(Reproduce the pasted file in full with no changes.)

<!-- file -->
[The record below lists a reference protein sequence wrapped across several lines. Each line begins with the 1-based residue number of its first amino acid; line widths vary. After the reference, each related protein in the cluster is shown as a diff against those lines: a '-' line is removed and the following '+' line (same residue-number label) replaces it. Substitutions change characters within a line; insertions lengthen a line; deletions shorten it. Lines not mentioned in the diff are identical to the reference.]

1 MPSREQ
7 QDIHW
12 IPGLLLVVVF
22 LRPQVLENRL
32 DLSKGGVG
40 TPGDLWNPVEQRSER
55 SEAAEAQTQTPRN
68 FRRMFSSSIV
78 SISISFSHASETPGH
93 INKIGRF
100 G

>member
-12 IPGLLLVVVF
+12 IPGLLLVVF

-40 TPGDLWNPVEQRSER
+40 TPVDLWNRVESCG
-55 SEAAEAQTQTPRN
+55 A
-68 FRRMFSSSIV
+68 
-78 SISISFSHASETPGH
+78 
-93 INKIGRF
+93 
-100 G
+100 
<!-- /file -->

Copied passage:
[The record below lists a reference protein sequence wrapped across several lines. Each line begins with the 1-based residue number of its first amino acid; line widths vary. After the reference, each related protein in the cluster is shown as a diff against those lines: a '-' line is removed and the following '+' line (same residue-number label) replaces it. Substitutions change characters within a line; insertions lengthen a line; deletions shorten it. Lines not mentioned in the diff are identical to the reference.]

1 MPSREQ
7 QDIHW
12 IPGLLLVVVF
22 LRPQVLENRL
32 DLSKGGVG
40 TPGDLWNPVEQRSER
55 SEAAEAQTQTPRN
68 FRRMFSSSIV
78 SISISFSHASETPGH
93 INKIGRF
100 G

>member
-12 IPGLLLVVVF
+12 IPGLLLVVF

-40 TPGDLWNPVEQRSER
+40 TPVDLWNRVESCG
-55 SEAAEAQTQTPRN
+55 A
-68 FRRMFSSSIV
+68 
-78 SISISFSHASETPGH
+78 
-93 INKIGRF
+93 
-100 G
+100 